Later it was time for the all-important briefing on the Spitfire. John explained that this sortie would follow the same format as the first, in that we’d take off, climb away to the north for some general handling and slow flight, before returning to Duxford for some circuits. He emphasised that careful management of the big V12 engine was imperative, and that I should ‘fly’ the throttle just as much as the stick. “You wouldn’t bang the stick around, would you?” he asked. I shook my head emphatically. “Well,” he continued, “don’t bang the throttle around either!” He then explained that he’d start the engine and perform the first takeoff, before moving on to describe the circuit procedure. “Basically,” he began, “when flying a Spitfire you typically enter the circuit via a ‘run and break’ in order to bleed off some energy. Having turned downwind at 800ft, look out the side and ensure that the wingtip is just touching the nearside edge of the runway. Continue downwind while maintaining 800ft, then at the midfield point check that the IAS is 160mph or less, then lower the undercarriage and open the oil cooler and radiator shutters.” Note that the ‘Pilot’s Notes’ for the T9 are in mph.
“Passing abeam the numbers,” he continued, “you want to be indicating 140mph or less, then pull the power back to minus four on the boost gauge with the prop set for 2,000rpm. Lower the flaps and then trim out the resultant pitch down – and it does pitch down! Aim to fly a steady curved approach with the angle to the threshold remaining constant. Use power as required – it’ll be around about minus four boost – and aim to start going round the corner at 120mph, then dropping back to 105. Slowly roll the wings level with the speed steadily reducing towards 90, and push the prop lever to fully fine on short final. ‘Last look’ speed on very short final is 85,” he emphasised. “Check the descent carefully – remember the elevator is quite sensitive – and hold off while slowly closing the throttle and looking for a three-point landing”.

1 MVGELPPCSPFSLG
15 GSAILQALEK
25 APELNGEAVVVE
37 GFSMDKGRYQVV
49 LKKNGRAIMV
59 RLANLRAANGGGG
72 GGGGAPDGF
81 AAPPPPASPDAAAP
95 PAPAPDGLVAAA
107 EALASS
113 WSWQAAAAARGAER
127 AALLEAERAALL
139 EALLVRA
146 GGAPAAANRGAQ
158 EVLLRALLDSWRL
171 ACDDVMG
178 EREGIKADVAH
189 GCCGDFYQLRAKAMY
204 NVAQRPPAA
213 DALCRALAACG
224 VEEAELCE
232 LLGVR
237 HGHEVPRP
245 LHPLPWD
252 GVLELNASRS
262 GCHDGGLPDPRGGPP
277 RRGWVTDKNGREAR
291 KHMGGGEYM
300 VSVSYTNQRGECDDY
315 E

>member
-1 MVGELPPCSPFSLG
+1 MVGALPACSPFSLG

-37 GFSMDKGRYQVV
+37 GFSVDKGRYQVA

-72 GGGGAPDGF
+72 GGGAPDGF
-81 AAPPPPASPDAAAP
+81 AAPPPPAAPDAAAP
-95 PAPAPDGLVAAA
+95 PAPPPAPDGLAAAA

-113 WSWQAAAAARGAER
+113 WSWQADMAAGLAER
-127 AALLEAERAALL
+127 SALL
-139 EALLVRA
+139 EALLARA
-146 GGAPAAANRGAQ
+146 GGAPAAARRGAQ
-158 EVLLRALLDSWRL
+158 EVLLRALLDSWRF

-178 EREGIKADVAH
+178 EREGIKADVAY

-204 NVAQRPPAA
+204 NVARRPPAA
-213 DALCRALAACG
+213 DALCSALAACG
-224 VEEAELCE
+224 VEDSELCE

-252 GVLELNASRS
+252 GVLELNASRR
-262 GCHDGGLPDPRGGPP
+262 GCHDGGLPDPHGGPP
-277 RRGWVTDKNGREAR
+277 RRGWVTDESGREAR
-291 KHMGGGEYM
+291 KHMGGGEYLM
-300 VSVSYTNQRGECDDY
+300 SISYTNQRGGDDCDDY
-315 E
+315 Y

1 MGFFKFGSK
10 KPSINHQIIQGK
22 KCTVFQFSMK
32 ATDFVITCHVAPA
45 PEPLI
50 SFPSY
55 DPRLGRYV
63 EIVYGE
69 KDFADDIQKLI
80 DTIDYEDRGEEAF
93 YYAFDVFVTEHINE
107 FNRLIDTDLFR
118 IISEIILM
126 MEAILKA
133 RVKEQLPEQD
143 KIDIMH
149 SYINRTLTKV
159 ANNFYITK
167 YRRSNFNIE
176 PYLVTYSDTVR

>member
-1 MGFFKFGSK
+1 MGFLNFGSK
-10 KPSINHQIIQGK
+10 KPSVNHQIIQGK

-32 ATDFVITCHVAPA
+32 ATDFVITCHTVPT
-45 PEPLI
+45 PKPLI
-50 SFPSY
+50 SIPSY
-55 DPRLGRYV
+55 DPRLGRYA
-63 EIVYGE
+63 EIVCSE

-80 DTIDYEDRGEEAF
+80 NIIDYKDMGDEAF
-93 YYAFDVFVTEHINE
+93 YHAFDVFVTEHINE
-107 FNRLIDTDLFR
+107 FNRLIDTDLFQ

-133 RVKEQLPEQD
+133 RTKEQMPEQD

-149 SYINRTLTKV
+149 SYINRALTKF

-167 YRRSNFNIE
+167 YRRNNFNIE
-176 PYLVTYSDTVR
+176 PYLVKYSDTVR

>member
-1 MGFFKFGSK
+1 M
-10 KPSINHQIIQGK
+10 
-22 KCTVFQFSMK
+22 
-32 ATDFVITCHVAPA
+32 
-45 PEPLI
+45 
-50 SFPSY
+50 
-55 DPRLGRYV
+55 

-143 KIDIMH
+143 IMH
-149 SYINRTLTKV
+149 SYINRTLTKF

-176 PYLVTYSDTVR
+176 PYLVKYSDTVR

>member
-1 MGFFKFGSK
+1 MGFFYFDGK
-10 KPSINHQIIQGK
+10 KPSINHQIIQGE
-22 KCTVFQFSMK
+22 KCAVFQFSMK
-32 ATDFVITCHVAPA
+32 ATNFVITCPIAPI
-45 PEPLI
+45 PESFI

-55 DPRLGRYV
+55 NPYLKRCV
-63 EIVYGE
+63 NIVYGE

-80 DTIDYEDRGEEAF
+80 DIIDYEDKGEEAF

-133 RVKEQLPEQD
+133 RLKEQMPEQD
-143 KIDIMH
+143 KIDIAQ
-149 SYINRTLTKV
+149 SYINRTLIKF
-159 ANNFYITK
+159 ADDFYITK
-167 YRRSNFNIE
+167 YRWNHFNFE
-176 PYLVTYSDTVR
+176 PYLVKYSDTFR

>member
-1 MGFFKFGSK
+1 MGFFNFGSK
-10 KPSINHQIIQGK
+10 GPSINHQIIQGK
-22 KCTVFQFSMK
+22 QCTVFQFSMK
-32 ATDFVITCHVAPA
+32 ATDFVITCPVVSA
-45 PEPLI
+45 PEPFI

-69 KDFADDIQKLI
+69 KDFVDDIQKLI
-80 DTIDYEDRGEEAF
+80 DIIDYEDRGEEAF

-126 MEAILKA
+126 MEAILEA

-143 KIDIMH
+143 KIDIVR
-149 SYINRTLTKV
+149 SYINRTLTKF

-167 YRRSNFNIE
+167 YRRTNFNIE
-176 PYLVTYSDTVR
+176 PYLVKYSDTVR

We then walked out to the waiting Spitfire, where I adjusted the seat and pedals before strapping myself in under John’s watchful eye. He then returned to his office, leaving me alone in the cockpit to familiarise myself with the overall layout of the controls and instruments. John soon returned, jumped in and prepared to start the engine. I’ll freely admit that at this point I was more than a little excited at the prospect of fulfilling a lifetime’s ambition. I know that I’m supposed to be a professional, but as the giant prop dissolved into a shimmering blur with a crackle from the exhausts, my blood pressure was rising along with the oil pressure! As we were taking off on runway 24 it was a very short taxi from the hangar to the run-up point, yet by the time we got there I couldn’t help but notice that the temperature of the coolant was already rising rapidly, despite the fact that this was the first flight of the day! John mentioned that on some days it can be difficult to get the oil temperature to 40°C (the minimum for running up the engine) before the coolant reaches the maximum allowable ground temperature of 110°C! All checks complete, he let the Spitfire roll forward a few metres (to ensure that the tailwheel was straight) and then smoothly opened the throttle while I followed through on the controls. The noise was phenomenal – it was something more than sheer sound, and became almost physical, battering the senses as the Spitfire surged forward.